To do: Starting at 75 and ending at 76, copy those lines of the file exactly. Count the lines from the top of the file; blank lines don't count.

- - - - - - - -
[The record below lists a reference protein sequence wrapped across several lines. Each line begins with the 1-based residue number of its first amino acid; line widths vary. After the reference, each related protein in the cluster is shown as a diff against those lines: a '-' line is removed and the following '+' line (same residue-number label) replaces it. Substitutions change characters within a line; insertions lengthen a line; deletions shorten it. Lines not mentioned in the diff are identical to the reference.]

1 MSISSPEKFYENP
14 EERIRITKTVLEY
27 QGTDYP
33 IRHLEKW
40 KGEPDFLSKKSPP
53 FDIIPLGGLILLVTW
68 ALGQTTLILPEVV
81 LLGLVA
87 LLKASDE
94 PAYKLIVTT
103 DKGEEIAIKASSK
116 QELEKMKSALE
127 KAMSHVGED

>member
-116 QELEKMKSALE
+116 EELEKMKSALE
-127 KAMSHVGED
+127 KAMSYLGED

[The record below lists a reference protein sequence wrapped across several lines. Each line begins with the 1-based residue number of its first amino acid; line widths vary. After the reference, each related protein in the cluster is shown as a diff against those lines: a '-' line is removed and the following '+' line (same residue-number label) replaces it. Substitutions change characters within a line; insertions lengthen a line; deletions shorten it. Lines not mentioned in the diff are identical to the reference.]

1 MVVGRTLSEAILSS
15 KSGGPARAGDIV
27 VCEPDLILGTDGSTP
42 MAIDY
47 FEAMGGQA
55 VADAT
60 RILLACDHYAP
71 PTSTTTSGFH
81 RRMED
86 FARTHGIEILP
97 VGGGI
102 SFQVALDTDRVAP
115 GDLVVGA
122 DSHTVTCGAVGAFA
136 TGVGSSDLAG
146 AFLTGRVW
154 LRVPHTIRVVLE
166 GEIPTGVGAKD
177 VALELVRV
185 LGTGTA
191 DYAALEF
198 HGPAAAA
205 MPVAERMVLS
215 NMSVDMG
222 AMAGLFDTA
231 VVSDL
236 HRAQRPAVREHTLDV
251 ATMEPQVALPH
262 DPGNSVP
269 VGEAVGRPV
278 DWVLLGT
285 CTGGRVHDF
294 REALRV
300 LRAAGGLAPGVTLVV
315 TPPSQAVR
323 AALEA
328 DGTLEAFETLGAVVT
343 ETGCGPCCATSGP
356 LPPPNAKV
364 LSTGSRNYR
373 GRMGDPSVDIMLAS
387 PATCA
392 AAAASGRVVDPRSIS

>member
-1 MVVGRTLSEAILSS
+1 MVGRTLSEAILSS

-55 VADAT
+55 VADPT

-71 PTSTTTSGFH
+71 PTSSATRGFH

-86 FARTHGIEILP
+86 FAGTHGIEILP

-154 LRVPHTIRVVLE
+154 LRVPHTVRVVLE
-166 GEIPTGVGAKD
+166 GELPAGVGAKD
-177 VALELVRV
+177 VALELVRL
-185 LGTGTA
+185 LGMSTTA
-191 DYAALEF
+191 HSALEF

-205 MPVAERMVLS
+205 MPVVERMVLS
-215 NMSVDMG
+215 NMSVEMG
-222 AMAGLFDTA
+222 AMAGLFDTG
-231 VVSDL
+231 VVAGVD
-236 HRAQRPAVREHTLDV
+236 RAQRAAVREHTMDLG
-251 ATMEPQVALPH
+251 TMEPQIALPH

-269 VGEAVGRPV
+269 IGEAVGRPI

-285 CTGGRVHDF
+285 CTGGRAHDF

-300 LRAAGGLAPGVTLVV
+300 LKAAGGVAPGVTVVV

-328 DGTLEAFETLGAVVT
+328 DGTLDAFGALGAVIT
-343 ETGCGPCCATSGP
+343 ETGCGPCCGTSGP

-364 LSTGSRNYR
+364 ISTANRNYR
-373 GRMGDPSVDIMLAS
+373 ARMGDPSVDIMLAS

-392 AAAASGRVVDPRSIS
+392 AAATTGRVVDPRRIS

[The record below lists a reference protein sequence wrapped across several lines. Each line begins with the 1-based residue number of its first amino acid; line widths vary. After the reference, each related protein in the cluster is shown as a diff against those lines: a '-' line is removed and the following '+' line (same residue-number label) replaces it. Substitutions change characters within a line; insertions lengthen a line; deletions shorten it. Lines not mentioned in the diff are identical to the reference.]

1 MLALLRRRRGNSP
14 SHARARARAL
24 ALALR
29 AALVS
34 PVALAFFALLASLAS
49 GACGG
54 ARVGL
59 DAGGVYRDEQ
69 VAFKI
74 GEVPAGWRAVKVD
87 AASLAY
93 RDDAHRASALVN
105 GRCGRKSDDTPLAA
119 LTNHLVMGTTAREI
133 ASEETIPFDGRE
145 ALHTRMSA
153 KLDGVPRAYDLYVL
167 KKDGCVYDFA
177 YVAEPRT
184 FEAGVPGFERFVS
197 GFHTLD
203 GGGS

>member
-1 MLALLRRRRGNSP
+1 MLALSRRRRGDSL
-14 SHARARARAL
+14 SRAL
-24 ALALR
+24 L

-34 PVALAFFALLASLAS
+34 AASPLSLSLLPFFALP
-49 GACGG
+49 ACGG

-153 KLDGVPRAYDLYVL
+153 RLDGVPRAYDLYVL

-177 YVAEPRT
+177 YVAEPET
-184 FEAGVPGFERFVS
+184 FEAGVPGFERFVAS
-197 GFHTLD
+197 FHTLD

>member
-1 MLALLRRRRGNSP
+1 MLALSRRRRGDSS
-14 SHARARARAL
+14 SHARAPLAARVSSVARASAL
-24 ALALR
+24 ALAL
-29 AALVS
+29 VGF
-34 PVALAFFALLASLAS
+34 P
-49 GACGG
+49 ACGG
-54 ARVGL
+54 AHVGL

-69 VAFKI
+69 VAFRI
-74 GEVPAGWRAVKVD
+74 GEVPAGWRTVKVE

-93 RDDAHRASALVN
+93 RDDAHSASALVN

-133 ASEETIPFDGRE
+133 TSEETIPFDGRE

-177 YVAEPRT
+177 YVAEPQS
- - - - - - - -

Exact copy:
-166 GEIPTGVGAKD
+166 GELPAGVGAKD